In linking Pakistan with terrorism, Mr Cameron was – unlike in what he said about Gaza – relaying facts. From his own security sources, he knows (not suspects, but knows) that Pakistani official agencies had a hand in the Mumbai attacks and in Taliban operations. It is one of the most serious problems in the world. But was it a good idea to deploy this fact to schmooze his Indian hosts? When one says something highly unpleasant, in public, about one's ally, one must do so face to face, for a good reason, and to produce a definite result. This rule was not followed. Mr Cameron's words won't even get an extra call-centre contract in Bangalore, let alone a Pakistani change of heart.
A spokesman defended Mr Cameron's attack on Pakistan by pointing out that he had intended to attack not the government, but the country. In diplomacy, which is the art of inter-state relations, it is not easy wholly to separate one from the other. Besides, it strikes me that the Prime Minister's criticism of the ability to "look both ways" in relation to terrorism also applies to another important country – the United Kingdom of Great Britain and Northern Ireland.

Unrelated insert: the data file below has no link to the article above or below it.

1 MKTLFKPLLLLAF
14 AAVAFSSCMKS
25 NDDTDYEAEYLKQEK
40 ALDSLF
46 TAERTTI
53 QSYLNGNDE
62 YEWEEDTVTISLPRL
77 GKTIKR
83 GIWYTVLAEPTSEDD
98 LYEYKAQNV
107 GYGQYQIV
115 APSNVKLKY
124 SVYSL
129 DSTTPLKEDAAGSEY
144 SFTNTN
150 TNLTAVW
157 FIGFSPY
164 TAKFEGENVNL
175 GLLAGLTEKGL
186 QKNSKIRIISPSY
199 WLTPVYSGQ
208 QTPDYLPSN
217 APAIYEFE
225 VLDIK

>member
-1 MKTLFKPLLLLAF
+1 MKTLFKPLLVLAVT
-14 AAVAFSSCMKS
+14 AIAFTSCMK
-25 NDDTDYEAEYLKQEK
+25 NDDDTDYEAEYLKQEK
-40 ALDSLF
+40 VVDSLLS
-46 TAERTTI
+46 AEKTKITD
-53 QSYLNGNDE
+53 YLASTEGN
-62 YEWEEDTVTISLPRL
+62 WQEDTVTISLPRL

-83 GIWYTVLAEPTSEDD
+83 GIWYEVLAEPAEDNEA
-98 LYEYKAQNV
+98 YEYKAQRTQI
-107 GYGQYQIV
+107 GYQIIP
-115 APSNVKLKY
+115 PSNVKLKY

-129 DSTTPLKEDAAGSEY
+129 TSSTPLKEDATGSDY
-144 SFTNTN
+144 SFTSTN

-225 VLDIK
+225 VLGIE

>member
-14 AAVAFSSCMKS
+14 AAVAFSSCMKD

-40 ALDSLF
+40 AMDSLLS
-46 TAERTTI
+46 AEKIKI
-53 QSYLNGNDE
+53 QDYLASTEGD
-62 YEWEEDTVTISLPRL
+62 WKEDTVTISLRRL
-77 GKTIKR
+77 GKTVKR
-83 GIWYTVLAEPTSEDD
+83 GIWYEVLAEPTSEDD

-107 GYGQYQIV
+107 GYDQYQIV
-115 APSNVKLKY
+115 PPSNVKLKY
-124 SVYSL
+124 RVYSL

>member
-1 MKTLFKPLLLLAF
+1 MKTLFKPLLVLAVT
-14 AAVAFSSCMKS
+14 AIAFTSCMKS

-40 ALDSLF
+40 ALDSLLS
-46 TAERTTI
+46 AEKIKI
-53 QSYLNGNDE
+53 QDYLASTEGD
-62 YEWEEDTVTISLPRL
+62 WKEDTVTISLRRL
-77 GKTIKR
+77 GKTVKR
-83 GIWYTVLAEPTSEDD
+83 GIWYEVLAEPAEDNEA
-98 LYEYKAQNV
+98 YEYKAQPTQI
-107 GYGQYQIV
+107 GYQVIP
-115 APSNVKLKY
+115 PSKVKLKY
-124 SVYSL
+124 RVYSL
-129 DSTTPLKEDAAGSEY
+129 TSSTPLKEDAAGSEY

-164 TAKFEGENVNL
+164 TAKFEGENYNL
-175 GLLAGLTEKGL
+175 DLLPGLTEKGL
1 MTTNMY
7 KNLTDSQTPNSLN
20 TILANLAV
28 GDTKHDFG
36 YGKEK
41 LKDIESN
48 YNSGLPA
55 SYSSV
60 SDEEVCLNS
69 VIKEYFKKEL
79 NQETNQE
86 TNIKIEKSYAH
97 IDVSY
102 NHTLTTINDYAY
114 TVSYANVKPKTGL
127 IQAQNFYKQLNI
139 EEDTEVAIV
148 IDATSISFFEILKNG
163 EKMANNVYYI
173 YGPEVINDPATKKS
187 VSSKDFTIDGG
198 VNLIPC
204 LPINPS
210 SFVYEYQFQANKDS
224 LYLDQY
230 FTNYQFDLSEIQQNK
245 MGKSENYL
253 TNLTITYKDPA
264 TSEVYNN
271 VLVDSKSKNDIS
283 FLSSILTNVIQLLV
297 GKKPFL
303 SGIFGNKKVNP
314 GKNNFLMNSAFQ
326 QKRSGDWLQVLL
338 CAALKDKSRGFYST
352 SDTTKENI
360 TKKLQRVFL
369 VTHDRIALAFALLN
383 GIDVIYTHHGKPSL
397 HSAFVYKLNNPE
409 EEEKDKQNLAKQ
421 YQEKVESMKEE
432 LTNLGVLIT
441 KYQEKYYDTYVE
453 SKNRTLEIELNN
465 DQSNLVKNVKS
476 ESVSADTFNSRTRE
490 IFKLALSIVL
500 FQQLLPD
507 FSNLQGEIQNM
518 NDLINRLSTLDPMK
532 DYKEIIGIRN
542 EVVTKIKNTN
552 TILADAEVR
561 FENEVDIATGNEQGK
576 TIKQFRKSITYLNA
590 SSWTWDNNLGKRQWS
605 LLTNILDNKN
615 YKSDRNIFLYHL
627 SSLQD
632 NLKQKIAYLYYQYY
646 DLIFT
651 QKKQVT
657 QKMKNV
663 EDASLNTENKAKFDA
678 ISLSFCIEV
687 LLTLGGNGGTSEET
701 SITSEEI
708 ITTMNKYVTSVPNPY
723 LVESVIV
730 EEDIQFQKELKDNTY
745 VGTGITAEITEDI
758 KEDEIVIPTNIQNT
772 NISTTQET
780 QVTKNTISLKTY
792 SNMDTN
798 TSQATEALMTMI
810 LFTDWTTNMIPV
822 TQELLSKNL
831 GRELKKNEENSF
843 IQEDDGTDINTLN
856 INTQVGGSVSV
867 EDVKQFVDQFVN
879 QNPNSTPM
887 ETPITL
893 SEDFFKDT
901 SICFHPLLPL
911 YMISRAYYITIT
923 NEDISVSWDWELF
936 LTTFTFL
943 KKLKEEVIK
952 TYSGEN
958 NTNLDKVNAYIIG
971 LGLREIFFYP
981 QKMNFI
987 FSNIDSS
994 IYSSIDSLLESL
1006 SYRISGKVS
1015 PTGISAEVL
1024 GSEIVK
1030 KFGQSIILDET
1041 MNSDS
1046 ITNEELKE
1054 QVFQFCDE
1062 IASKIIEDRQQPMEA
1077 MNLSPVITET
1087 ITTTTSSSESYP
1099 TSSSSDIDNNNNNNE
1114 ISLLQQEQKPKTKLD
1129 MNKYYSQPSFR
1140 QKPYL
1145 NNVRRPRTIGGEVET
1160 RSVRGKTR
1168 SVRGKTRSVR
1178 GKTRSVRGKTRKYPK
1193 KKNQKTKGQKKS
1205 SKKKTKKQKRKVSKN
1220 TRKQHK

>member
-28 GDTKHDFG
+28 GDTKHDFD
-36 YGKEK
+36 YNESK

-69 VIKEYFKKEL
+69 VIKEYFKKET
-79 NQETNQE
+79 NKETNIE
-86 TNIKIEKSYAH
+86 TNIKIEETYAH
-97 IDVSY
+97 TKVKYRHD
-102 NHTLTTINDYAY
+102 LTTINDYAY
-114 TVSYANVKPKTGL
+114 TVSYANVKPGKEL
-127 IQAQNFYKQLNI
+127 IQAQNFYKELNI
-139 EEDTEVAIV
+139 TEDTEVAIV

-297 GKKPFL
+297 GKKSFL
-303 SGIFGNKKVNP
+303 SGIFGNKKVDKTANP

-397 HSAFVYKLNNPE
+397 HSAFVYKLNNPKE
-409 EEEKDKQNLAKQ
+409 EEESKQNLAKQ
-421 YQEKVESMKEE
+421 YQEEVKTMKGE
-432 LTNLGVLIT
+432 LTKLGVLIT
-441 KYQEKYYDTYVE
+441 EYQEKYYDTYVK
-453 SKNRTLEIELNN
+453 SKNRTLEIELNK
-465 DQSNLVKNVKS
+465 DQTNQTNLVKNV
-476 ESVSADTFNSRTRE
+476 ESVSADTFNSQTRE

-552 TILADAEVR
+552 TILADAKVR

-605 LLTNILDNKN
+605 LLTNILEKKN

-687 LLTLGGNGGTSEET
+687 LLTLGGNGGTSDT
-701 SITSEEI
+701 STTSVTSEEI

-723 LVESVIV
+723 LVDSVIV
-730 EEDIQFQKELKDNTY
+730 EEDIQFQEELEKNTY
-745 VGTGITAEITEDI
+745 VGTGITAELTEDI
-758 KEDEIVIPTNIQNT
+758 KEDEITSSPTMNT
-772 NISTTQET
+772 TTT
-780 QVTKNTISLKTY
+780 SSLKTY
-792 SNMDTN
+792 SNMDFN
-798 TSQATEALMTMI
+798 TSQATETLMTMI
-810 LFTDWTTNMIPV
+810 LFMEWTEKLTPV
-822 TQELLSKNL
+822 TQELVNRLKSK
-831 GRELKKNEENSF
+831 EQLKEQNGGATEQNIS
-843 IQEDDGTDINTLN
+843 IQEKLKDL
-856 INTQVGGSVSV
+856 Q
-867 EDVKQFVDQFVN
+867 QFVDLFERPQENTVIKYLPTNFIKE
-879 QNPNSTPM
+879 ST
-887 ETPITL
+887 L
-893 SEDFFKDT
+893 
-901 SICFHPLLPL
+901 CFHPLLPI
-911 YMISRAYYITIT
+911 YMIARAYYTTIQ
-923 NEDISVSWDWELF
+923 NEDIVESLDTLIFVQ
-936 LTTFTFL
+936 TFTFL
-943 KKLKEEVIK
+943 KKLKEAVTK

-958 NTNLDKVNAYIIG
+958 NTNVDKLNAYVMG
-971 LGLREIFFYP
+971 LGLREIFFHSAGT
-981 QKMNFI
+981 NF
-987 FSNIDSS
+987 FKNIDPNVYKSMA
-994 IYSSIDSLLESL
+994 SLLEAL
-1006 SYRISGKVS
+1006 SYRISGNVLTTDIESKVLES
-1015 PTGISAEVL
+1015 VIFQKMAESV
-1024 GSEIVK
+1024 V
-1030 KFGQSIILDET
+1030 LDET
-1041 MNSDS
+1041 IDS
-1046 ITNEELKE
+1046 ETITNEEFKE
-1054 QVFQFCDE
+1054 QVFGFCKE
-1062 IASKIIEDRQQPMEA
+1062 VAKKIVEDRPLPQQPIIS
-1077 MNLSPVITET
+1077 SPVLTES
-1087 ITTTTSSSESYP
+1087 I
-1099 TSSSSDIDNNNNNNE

When he was Leader of the Opposition, Mr Cameron often said in conversation that there was something crazy about our running round the world trying to fight the "war on terror" while allowing hate preachers to operate untrammelled at home. Early on, his Government took a good decision in this spirit, when the Home Secretary, Theresa May, bravely defied strong pressure and refused entry to this country to Zakir Naik, a sectarian Islamist preacher. Mr Cameron's natural common sense is strong on this sort of issue.
Yet the fact remains that the Coalition has inherited a deep confusion from the last government, which it has not yet resolved. In the official programmes, such as Prevent, designed to counter Islamist extremism, powerful "voices of conservatism" continue to urge that it is the extremists themselves, so long as they do not advocate actual violence here, who should get public money and support. So right here, now, in Britain, supporters of Hamas, of the killing of homosexuals, of female circumcision, of the execution of apostates, and of terrorism against all armed opponents of any Muslims anywhere, are treated as "partners" by police and other public authorities to help restrain radicalism.
After the July 7 bombings in 2005, Tony Blair told Pakistan to do something about its extreme madrassas (religious schools). He was right; but the not unreasonable reply came back: "What about your madrassas?" Even today, Britain tolerates terror, as Mr Cameron complains about Pakistan, so long as it is an export business.
So we are in a muddle, one which Mr Cameron's intercontinental frankness this week unintentionally exposed.